Being a parent is the most rewarding, tough, exhausting job you’ll ever do. And that’s why we’re so big on giving yourself a treat every now and again, to take some time out for yourself and recharge your batteries.
Even if it’s just 20 minutes in a hot bubble bath at the end of a long day, or taking ten minutes to pamper yourself and do your nails, that time spent being “selfish” will – we think – make you a happier and more content mum in the long run. We can’t all run on empty forever, after all.
So here are some of our tried and tested quick fix solutions to finding your “me time” – and what to do with it once it’s there.
Schedule, schedule and schedule some more
You write your children’s appointments on the calendar don’t you? You put aside time to get them to their clubs and activities, make their tea, wash and iron their clothes? You know these jobs can’t happen out of nowhere, so you factor in the time it takes to do them, don’t you?
Well, we suggest doing the same for yourself. Rather than just scheduling time in your daily diary for everyone else (not to mention any work commitments you might have) start making time for yourself. That can only happen if you put it aside in the first place.
So take a pen and write on your calendar “ten minutes for me” on any relevant day you want (we suggest every day!). This is YOUR time. No one else is allowed to interrupt it. Turn off your phone, make sure the kids are in bed (or someone else is responsible for them) and let your “me time” begin.
Organisation is the key
Whether it’s reading a book or going for a walk, having a hot bath or watching your favourite TV programme, whatever you choose to do with the time you’ve allocated for yourself, it will only happen if you’re organised.
So put off the procrastination.
It’s easy to get absorbed in the likes of Facebook or Twitter, or get sucked into a task you didn’t realise needs doing – we’ve all been there. But instead of letting the other things take control, if you see a table that “just needs a quick wipe” or are tempted to “quickly check your Facebook newsfeed”…. don’t. Instead, allocate time for these activities and don’t let them encroach on the period you’ve set aside to spend on yourself (unless, of course, perusing Facebook is how you want to spend your “me time”, in which case – go right ahead!).
Shove the guilt
As parents, it’s easy to feel guilty for doing anything that may feel self-indulgent. After all, there’s always a million and one things that need doing aren’t there? Who has time to sit around doing their nails or reading a book?
The thing is, if you start seeing this time as something you NEED rather than something you WANT, you’ll view it in a whole new light. It will become something that has to be done by the end of each day – just like making your kids’ packed lunch or doing the washing up. Remember, taking a bit of “me time” out of your day is going to benefit everyone in the long run and avoid that symptom we all dread – “mum burnout”.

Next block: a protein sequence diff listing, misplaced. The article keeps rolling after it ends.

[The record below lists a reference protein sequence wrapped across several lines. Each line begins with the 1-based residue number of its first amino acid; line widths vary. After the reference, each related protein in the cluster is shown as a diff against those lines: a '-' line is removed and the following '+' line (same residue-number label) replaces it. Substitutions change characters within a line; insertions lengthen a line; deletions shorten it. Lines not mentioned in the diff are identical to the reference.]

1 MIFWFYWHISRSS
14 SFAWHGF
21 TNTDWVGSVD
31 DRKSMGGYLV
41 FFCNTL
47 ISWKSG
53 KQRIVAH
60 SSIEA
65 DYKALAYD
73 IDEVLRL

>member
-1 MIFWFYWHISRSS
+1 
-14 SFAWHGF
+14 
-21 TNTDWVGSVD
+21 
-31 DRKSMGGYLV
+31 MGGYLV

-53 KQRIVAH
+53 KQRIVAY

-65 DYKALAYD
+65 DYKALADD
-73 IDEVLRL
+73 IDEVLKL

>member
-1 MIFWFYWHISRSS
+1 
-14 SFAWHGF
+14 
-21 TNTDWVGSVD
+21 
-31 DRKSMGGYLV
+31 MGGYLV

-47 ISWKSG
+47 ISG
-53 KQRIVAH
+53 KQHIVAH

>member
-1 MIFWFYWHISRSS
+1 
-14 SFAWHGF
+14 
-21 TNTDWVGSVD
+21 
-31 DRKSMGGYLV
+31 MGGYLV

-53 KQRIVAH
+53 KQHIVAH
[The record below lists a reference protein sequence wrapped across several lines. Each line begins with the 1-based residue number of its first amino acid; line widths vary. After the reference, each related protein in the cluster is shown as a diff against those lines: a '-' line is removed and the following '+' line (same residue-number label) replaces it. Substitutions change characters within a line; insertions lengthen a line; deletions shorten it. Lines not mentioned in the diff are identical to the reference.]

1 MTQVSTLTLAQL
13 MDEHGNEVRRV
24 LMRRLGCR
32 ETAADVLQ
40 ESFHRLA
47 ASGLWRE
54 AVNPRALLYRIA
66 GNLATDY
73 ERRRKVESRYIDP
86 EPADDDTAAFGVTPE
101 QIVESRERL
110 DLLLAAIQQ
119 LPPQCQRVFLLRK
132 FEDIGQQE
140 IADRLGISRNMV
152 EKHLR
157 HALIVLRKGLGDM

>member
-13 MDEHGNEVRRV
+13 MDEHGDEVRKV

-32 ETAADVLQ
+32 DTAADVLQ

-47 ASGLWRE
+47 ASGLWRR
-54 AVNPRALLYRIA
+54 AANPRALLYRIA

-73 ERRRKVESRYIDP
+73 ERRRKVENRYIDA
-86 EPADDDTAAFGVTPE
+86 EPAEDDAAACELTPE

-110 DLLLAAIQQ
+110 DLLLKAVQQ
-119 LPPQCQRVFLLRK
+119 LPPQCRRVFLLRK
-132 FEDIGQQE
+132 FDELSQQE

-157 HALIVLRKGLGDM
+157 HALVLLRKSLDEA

Enlist members to your club
We all need a support network. Those people we can turn to in times of need, be it family or friends, are our saviour when we’re managing the daily juggle that busy family life brings. So make sure you have people on board with you, to help you out if you can see your “me time” slipping away.
The more people you have on side, in your club, the more likely you will be able to get everything done without having to struggle on your own. This might mean asking your other half to take on a bit more responsibility one day, to do a task they don’t usually do, or it could mean asking a family member to give you a hand as an extra favour. Whoever you enlist as your support network, make sure they’re on your side and they realise why you’re starting to put a bit of emphasis on taking those ten minutes for yourself regularly.
Keep the routine
The more we do something, the more likely it is to become habit. Chances are, your children eat their supper at around the same time each day, go to bed at a regular hour and have a certain routine in the morning. Routine can help us know what’s coming next – so make your “me time” part of your routine.
As well as writing it down on your daily calendar, try and take that “selfish” time at the same point in your day, every day. This will help it become routine – for yourself and everyone else around you.
Once you start to take yourself off each day (or twice a week, or whenever you choose), your family will start to see it as a regular occurrence and will be less likely to ask, “Mum, can I have / I want / can you do…” etc.
It will become a pattern that they won’t even question.
What importance do YOU place on taking some time out for yourself? We’d love to hear your ideas and tips…